Puzzle: Non-Transitive Dice

You and your opponent shall play a game with three dice: First, your opponent chooses one of the three dice. Next, you choose one of the remaining two dice. The player who throws the higher number with their chosen dice wins. Now, each dice has three distinct numbers between 1 and 9, with pairs of opposite faces being identical. Design the three dice such that you always win! In other words, no matter which dice your opponent chooses, one of the two remaining dice throws a number larger than your opponent, on average.

Source: Martin Gardner, "Mathematical Games: The Paradox of the Nontransitive Dice and the Elusive Principle of Indifference." Scientific American 223, 110-114, Dec. 1970.

Solution:

A) If the dice were colored pink (1, 6, 8), green (2, 4, 9) and yellow (3, 5, 7), then pink beats yellow, yellow beats green, and green beats pink.

 1   2   3   4   5   6   7   8   9 

B) If the dice were colored pink (1, 5, 9), green (2, 6, 7) and yellow (3, 4, 8), then green beats pink, pink beats yellow, and yellow beats green.

 1   2   3   4   5   6   7   8   9 

C) If the dice were colored pink (1, 6, 8), green (2, 3, 9) and yellow (4, 5, 7), then pink beats yellow, yellow beats green, and green beats pink.

 1   2   3   4   5   6   7   8   9 

Note: Solutions A and B above correspond to rows and columns of a 3x3 magic square!

 8   1   6 
 3   5   7 
 4   9   2 
      
 8   1   6 
 3   5   7 
 4   9   2 

Followup: Non-transitive dice, also known as Efron dice, were discovered by Bradley Efron. Shown below are the four dice he originally discovered. See Tricky Dice Revisited by Ivars Peterson, MAA, April 2002, for further discussion and references. Wikipedia article on Non-Transitive Dice is another good resource. dice-efron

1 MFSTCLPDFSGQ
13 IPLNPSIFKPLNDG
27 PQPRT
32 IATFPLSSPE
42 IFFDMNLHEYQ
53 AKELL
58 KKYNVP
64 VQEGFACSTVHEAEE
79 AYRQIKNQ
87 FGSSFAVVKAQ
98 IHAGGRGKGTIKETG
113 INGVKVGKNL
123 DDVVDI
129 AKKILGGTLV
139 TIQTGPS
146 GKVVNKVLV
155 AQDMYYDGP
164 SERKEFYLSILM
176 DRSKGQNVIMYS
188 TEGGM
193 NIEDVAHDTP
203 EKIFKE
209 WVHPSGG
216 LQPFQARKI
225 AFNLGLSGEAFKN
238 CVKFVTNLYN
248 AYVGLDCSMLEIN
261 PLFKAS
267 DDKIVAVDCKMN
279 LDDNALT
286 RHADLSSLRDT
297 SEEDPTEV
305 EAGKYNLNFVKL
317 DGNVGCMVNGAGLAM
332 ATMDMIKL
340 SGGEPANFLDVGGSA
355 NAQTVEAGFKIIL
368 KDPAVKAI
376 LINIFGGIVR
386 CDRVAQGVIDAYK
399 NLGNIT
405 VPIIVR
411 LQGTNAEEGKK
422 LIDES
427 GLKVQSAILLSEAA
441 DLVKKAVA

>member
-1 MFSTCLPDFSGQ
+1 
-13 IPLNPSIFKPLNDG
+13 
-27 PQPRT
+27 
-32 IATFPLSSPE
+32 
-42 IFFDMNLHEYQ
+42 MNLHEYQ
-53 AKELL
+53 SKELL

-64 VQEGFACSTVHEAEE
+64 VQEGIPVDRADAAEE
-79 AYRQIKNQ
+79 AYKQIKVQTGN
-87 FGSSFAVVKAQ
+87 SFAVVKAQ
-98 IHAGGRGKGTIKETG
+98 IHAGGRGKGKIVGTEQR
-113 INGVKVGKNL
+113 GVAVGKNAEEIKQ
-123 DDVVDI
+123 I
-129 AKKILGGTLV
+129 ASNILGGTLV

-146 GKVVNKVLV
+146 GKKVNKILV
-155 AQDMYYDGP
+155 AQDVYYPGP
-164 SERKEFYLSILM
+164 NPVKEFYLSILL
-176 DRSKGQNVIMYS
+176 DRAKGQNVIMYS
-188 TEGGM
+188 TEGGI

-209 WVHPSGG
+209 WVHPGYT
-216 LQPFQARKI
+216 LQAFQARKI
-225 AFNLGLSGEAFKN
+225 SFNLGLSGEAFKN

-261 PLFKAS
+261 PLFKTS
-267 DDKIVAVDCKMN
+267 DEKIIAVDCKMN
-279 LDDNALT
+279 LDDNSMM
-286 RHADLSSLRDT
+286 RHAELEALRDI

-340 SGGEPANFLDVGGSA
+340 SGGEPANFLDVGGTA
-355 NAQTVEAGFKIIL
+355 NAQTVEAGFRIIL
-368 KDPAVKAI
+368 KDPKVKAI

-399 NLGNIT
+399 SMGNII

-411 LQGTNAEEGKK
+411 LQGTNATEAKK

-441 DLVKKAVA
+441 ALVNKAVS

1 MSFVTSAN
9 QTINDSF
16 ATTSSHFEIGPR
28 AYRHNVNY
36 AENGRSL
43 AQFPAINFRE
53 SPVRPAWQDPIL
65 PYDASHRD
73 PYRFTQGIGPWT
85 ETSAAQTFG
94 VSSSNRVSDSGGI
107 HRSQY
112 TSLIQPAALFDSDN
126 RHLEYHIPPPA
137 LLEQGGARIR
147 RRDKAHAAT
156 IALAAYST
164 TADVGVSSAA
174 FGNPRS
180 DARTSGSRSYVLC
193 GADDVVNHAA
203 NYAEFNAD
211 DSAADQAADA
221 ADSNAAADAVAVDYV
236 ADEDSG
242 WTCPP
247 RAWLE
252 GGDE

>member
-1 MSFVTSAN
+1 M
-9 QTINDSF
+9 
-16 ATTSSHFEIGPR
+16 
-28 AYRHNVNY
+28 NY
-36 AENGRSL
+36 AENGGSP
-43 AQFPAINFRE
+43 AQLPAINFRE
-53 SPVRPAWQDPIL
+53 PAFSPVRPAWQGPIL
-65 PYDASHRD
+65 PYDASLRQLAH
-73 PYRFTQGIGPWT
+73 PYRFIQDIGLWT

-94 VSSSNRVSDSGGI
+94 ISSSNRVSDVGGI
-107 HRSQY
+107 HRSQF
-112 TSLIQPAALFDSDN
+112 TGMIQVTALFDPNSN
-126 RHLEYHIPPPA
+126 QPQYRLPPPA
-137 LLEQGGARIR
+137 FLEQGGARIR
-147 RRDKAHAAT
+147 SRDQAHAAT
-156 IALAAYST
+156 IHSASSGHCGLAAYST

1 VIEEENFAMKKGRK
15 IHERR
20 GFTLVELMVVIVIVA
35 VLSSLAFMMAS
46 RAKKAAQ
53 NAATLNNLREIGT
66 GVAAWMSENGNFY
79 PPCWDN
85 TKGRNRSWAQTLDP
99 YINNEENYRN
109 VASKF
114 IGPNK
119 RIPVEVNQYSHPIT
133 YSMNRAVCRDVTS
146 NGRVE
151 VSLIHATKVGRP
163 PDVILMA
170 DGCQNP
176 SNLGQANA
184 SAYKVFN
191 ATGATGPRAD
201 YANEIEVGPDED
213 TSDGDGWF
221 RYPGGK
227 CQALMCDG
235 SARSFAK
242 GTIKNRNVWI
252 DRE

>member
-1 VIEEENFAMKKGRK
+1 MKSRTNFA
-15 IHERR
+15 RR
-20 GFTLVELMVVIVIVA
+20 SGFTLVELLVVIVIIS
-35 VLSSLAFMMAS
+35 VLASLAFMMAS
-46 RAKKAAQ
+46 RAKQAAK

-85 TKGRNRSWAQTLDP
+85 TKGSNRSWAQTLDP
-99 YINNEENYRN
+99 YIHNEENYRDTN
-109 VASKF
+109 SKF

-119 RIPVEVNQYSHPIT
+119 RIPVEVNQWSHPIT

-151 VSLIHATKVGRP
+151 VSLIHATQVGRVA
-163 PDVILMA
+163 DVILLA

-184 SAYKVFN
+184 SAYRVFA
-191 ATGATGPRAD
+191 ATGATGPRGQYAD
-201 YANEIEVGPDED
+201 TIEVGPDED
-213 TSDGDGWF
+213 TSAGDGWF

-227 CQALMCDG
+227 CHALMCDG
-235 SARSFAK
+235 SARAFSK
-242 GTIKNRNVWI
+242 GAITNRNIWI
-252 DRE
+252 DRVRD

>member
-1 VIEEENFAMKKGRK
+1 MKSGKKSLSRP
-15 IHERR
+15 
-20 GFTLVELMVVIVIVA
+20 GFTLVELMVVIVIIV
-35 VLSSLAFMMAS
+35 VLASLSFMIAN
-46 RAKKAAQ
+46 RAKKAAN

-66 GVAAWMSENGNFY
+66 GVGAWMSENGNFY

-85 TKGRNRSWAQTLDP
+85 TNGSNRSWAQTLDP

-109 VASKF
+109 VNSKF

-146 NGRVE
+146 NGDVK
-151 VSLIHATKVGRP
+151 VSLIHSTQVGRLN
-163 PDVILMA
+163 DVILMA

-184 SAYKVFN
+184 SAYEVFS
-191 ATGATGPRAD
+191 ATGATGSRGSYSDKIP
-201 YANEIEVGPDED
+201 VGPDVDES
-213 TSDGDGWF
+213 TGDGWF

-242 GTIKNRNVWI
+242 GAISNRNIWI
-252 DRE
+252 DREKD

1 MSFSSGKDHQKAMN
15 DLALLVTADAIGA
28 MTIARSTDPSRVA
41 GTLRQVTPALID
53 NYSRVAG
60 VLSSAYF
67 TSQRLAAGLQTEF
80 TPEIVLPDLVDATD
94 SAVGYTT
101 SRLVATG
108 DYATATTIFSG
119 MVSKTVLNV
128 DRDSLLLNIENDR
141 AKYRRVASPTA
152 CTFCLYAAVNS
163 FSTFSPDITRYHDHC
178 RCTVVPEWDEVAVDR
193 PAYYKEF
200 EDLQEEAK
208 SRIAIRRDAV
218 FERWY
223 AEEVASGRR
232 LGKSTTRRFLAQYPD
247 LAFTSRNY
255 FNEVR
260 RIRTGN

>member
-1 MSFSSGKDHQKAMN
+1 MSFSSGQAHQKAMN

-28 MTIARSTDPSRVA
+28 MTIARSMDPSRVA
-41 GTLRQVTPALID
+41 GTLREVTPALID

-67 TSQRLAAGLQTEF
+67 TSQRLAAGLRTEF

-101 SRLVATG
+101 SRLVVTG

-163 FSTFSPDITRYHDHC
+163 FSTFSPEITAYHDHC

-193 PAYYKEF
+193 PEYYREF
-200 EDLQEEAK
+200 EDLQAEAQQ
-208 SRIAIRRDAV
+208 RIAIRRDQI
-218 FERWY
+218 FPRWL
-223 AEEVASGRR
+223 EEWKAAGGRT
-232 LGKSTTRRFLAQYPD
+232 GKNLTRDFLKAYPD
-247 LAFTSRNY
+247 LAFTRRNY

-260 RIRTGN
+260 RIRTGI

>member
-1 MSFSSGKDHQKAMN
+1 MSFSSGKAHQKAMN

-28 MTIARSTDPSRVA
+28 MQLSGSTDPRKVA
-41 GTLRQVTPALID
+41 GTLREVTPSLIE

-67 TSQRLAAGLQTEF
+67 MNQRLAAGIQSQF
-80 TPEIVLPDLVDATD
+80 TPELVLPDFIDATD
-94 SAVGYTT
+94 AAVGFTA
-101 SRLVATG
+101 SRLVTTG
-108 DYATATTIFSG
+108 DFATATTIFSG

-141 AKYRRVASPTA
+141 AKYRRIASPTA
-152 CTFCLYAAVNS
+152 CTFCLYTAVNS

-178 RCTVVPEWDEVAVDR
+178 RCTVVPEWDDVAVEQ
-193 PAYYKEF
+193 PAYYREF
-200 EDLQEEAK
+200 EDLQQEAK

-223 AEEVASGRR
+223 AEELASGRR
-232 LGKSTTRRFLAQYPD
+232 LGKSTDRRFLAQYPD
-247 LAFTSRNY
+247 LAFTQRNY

The Colossal Book of Mathematics: Classic Puzzles, Paradoxes, and Problems (704 pages, 2001) by Martin Gardner has two chapters devoted to paradoxes like non-transitive dice. Two curiosities from Gardner's book:

1) Penney's Paradox: "Your opponent chooses a sequence of n > 2 coin toss outcomes. Show that you may always choose a sequence of length n so that the probability of your sequence appearing before your opponent's sequence in a series of coin tosses is larger!". Solution for n=3 and Play Penney's Game against a Computer!

2) Knuth's Bingo Cards: Numbers from 1 thru 6 shall be called out in a random permutation. A Bingo card shall have two rows of two numbers each. The first player to get both numbers in any row wins. With A = {1-2, 3-4}, B = {2-4, 5-6}, C = {1-3, 4-5} and D = {1-5, 2-6}, A beats B who beats C who beats D who beats A!